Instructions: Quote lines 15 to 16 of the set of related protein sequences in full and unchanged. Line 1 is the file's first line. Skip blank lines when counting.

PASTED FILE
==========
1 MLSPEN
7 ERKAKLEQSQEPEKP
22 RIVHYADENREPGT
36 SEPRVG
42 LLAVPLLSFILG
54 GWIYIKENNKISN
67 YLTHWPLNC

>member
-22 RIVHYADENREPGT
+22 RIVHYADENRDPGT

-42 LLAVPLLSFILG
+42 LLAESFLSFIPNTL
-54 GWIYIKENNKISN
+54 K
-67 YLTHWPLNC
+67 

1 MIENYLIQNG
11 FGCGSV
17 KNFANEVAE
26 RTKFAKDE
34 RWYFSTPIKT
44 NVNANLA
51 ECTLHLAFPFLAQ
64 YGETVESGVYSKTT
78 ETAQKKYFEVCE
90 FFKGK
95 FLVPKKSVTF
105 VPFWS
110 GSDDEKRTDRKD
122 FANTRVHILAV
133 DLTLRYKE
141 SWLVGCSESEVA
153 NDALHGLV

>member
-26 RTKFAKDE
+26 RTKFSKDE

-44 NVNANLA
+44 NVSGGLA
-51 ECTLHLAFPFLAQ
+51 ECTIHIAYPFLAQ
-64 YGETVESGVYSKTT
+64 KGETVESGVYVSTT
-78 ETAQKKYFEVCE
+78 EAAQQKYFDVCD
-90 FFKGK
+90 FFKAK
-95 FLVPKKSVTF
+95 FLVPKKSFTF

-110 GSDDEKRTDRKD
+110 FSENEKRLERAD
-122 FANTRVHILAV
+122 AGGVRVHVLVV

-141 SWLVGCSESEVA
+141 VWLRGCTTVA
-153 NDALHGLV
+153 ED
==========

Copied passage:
-67 YLTHWPLNC
+67 